February 4, 2009
Report Defends Benefits Of Zoos, Public Exhibits
A new report has found that institutions of informal learning, such as zoos, can be useful in triggering a passion for science in young children.
Even as President Barack Obama has vowed to "restore science to its rightful place," some states are facing decisions that could result in large budget cuts for public zoos and other useful institutions of education.
"Learning is broader than schooling, and informal science environments and experiences play a crucial role," said Philip Bell, co-chair of the committee that wrote the report, and associate professor of learning sciences at the University of Washington, Seattle.
But the recession is not helping the growth of such institutions to keep inspiring children to pursue a career in science.
Reuters has reported that the state of New York is facing a $15.4 billion budget gap, and therefore may be forced to cut $9 million it usually provides to 76 institutions, including zoos, aquariums and botanical gardens.
New York's governor also proposed cutting the funding by 55 percent this year, but that is expected to be rejected by state legislators this week after intense lobbying by zoos, according to the new agency.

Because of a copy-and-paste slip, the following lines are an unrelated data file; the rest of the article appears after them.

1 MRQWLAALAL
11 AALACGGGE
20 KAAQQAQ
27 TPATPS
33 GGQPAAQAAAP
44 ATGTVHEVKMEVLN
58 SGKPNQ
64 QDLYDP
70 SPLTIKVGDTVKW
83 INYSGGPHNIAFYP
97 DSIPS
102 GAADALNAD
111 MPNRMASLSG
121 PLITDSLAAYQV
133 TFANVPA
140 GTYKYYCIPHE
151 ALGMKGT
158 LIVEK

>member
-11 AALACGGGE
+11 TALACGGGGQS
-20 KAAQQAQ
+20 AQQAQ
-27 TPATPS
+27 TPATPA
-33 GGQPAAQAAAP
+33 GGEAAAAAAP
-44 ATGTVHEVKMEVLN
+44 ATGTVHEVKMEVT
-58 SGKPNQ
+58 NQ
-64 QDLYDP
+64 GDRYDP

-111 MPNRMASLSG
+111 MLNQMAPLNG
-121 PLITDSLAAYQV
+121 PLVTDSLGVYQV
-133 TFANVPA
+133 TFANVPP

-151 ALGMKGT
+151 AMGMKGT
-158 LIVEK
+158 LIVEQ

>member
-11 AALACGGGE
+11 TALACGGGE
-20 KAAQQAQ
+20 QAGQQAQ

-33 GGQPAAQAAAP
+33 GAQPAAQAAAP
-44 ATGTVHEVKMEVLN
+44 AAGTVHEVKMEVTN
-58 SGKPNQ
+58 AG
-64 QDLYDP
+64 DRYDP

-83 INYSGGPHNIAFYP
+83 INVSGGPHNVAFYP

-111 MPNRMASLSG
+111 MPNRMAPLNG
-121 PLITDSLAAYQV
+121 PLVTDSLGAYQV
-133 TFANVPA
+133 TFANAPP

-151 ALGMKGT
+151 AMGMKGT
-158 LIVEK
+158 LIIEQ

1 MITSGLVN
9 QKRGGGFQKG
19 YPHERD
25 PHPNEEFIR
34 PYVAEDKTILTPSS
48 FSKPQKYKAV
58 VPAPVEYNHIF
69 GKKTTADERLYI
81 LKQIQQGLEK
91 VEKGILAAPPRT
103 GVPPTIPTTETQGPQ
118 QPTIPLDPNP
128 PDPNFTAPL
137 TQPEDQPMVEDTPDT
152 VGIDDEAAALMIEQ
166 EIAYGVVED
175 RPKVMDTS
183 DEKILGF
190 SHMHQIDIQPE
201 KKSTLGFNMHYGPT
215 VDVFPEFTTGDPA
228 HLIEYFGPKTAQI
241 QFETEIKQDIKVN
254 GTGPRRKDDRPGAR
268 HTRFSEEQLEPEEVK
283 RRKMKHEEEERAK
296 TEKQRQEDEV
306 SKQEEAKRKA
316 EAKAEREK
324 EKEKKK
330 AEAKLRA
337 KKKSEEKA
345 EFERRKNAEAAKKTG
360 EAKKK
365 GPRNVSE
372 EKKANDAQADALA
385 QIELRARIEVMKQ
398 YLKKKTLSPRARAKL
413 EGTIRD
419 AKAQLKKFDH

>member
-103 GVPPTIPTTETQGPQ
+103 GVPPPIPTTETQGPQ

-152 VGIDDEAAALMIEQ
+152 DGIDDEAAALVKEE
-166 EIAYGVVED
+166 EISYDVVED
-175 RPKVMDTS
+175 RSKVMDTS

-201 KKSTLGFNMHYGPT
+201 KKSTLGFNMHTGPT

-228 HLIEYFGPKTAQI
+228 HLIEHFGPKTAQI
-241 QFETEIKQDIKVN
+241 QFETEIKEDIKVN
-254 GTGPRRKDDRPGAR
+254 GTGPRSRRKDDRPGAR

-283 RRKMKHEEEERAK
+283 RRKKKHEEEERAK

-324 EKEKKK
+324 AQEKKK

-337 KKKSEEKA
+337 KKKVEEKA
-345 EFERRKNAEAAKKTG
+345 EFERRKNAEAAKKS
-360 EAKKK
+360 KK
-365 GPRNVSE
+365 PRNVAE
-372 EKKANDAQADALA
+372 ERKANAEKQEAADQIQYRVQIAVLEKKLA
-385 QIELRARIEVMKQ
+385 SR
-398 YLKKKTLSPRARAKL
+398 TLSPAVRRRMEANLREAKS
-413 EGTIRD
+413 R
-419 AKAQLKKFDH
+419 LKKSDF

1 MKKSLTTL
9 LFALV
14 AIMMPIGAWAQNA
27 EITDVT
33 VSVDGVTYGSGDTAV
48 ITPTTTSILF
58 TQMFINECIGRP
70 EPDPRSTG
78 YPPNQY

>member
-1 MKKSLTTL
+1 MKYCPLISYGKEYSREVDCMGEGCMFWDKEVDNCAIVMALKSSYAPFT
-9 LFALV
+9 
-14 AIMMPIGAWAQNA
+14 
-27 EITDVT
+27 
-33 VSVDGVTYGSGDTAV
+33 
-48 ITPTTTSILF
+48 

"New York depends very heavily on Wall Street for its revenues," said Jeffery Gordon, the governor's budget spokesman.
But Steven Sanderson, president of the Wildlife Conservation Society said that officials are overlooking the value of "the out-of-classroom science education opportunity."
He told Reuters that he has had to cut $15 million from the $100 million budget that covers the century-old Bronx Zoo and New York Aquarium in Brooklyn, as well as WCS administration.
Bell's report advises educators to work with local communities to develop exhibits that are "rooted in scientific problems, ideas, and activities that are meaningful to these local communities."
According to a press release, the report outlines six "strands" of science learning that can happen in informal settings, and these strands could help refine evaluations of how well people are learning in these environments.
"These experiences can kick-start and sustain long-term interests that involve sophisticated learning," said Bell
"Think of the child who sees dinosaur skeletons for the first time on a family trip to a natural history museum, and then goes on to buy dinosaur models and books, do Web searches about dinosaurs, write school reports on the subject, and on and on."
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